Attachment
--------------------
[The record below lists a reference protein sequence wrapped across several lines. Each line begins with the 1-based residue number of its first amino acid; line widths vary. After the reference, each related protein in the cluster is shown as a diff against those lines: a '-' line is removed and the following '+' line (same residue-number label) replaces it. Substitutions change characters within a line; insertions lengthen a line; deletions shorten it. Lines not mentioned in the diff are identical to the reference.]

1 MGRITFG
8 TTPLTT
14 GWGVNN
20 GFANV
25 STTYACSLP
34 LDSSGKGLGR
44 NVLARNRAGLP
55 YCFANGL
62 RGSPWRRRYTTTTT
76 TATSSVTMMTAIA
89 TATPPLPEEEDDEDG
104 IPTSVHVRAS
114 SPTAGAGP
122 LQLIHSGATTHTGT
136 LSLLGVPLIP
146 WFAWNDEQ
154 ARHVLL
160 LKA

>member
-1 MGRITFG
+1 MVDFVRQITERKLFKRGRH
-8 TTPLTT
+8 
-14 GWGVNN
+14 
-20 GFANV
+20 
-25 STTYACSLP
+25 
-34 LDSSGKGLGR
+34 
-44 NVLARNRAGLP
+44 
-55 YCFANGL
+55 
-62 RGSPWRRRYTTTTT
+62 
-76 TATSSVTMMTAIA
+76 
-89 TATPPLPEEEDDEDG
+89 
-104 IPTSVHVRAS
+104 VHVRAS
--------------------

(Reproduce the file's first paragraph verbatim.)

[The record below lists a reference protein sequence wrapped across several lines. Each line begins with the 1-based residue number of its first amino acid; line widths vary. After the reference, each related protein in the cluster is shown as a diff against those lines: a '-' line is removed and the following '+' line (same residue-number label) replaces it. Substitutions change characters within a line; insertions lengthen a line; deletions shorten it. Lines not mentioned in the diff are identical to the reference.]